Harpist Mary Lattimore's solo work stands in a class by itself, merging a patient approach to experimental ambient sounds with a mastery of her majestic instrument. When she moved away from regular work as a session player on records for friends like Kurt Vile, Thurston Moore, and Meg Baird to focus on making her own albums, a world of luminous and endlessly beautiful sounds started forming. At first glance, it may seem strange to pair Lattimore's gentle if tumultuous playing with Mac McCaughan, best known for his role in the long-running buzzy punk melodists Superchunk. With New Rain Duets, the duo offer four placid improvisations consisting of Lattimore's slightly processed harp sounds and the subdued support of various synthesizers, samples, and electronics from McCaughan. While McCaughan has always been musically daring, flirting with jazz inflections on Superchunk records and wandering at times into non-rock territory in his songwriting, his synth dabbling before this collaboration was minimal, limited to self-released projects and deconstructive remixes. Despite this relatively less explored role for McCaughan, New Rain Duets finds both players communicating attentively and wandering through several different slow-moving and twilight-toned moods.
These four pieces are simply titled with ascending roman numerals, and all hover in similarly soft, cinematic places. On the 11-minute-plus album opener, "I," there's a tentative sense of the duo getting familiar with the environment they're creating, McCaughan looping a cautious four-note melody that both he and Lattimore skitter around noisily before building on top of it with counter melodies and responses. By the time the piece reaches full steam, things have snowballed from their shy beginnings into fiery and expressive clusters of harp notes mirrored by airy, abstract synth lines. Throughout the album, there's a calm-before-the-storm feeling. "III" plays out like both Lattimore and McCaughan are stranded in the desert, helplessly watching a dust storm approach and bracing for the destruction. There are also moments that feel like the restoration that comes after the storm, as with the blur of synth arpeggios and uncertain harp figures that gradually bloom into a peaceful closure on the lengthy final track, "IV."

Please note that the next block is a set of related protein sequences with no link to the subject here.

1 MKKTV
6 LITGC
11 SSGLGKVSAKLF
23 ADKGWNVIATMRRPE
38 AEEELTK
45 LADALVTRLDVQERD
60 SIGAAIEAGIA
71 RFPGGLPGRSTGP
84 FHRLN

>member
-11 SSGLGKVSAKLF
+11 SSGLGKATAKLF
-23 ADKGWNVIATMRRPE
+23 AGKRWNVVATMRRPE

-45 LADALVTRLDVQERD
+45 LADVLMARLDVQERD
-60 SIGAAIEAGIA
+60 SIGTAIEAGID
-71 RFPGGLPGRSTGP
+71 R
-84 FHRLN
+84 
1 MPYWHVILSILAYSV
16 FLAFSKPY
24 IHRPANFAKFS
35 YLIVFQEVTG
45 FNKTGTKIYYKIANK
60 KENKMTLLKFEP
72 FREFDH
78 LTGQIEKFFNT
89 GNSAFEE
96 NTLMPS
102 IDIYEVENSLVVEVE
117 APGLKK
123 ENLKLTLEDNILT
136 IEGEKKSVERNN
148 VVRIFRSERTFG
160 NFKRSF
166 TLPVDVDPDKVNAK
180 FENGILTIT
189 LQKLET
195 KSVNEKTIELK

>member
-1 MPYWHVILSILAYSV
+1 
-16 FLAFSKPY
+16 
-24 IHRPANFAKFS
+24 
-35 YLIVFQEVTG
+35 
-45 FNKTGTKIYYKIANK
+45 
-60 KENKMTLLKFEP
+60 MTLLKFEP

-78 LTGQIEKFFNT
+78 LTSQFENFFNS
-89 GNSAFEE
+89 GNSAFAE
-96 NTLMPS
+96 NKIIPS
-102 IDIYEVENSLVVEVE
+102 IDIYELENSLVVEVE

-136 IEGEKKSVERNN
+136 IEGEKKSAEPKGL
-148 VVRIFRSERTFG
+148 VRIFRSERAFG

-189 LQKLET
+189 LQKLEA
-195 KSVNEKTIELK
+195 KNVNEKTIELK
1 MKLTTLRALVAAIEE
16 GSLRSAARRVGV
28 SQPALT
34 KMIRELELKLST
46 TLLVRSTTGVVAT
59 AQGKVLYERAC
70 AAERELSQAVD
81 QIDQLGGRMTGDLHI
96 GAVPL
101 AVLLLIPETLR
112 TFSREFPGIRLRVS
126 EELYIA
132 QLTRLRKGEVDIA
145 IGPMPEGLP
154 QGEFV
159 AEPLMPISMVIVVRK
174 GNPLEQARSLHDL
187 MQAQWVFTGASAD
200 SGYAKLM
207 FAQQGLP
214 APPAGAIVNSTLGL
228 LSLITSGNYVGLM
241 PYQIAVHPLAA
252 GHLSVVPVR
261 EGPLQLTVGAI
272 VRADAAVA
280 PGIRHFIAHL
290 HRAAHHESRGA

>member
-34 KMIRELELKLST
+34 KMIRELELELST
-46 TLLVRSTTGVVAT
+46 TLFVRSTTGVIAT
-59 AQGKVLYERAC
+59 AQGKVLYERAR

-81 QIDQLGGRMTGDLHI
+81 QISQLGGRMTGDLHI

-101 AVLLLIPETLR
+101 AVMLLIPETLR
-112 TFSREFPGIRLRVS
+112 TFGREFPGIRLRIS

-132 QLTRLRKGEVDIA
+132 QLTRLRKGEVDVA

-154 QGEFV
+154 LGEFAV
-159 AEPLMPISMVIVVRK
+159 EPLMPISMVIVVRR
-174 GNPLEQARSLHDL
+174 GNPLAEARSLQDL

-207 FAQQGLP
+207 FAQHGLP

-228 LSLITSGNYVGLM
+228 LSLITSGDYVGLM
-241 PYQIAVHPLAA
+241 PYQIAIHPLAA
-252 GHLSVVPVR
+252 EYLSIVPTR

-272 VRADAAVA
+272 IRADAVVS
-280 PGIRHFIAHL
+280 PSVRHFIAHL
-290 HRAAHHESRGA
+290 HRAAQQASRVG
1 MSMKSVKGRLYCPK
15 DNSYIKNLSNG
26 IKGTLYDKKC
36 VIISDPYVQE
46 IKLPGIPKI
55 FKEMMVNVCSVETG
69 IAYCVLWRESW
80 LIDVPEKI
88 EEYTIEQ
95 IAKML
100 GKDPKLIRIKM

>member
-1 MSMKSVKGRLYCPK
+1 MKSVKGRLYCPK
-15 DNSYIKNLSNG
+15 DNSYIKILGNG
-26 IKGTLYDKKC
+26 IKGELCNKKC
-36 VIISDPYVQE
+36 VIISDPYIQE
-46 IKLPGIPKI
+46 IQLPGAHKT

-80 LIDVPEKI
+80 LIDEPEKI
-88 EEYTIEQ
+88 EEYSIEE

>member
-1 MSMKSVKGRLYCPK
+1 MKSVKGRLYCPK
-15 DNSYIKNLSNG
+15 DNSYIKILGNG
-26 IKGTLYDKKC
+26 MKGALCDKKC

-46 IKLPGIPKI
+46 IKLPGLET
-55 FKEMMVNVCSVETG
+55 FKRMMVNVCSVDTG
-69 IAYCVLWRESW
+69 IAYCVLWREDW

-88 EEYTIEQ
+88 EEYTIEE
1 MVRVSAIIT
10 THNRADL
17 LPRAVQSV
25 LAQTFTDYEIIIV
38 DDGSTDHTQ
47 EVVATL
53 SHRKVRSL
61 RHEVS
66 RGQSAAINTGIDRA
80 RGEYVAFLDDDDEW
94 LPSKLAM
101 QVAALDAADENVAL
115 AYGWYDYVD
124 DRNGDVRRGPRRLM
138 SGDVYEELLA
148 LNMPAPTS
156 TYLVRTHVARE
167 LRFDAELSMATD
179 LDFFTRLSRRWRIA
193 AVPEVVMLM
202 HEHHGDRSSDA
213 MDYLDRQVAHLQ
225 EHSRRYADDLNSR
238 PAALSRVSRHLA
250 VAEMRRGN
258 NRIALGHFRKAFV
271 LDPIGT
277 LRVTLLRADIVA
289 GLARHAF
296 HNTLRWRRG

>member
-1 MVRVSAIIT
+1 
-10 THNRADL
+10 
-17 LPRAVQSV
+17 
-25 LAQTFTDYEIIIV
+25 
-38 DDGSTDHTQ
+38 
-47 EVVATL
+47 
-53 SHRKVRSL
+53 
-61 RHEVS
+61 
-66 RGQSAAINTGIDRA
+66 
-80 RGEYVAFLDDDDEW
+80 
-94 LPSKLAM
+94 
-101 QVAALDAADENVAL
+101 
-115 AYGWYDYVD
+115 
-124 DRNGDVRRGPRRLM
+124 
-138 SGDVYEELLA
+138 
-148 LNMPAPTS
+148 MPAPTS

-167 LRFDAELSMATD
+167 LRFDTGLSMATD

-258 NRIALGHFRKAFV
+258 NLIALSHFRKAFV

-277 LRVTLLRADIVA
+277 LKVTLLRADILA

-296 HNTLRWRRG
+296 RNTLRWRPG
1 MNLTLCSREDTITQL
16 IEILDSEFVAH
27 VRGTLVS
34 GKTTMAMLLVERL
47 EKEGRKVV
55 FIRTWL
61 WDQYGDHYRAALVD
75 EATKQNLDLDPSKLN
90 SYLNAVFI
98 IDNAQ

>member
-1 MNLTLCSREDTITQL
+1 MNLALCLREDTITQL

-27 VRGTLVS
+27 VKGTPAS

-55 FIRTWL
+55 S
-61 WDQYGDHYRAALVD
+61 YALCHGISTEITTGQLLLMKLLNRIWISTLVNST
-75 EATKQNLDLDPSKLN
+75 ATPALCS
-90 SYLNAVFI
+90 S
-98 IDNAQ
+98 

The most interesting aspect of New Rain Duets is how strongly both players' personalities come through. The snarly edge McCaughan has displayed since the late '80s in his work with Superchunk carries over to his synth compositions with a different timbre and can be felt just as intensely with these sprawling explorations as in any of his two-minute punk songs. Lattimore's tranquil and introspective playing guides the duo's meditations to some of the same cosmic zones as her solo work. The combination of the two personalities results in a beautifully troubled unfurling, one that offers quiet comfort in its moments of both darkness and light.